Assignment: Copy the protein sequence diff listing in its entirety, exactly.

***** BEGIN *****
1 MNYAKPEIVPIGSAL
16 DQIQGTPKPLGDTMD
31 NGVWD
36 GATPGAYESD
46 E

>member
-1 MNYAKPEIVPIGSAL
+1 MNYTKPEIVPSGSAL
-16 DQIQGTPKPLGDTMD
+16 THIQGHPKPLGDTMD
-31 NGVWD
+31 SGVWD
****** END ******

1 MNYAKPEIVPIGSAL
16 DQIQGTPKPLGDTMD
31 NGVWD
36 GATPGAYESD
46 E

>member
-1 MNYAKPEIVPIGSAL
+1 MNYTKPEIVPSGSAL
-16 DQIQGTPKPLGDTMD
+16 THIQGHPKPLGDTMD
-31 NGVWD
+31 SGVWD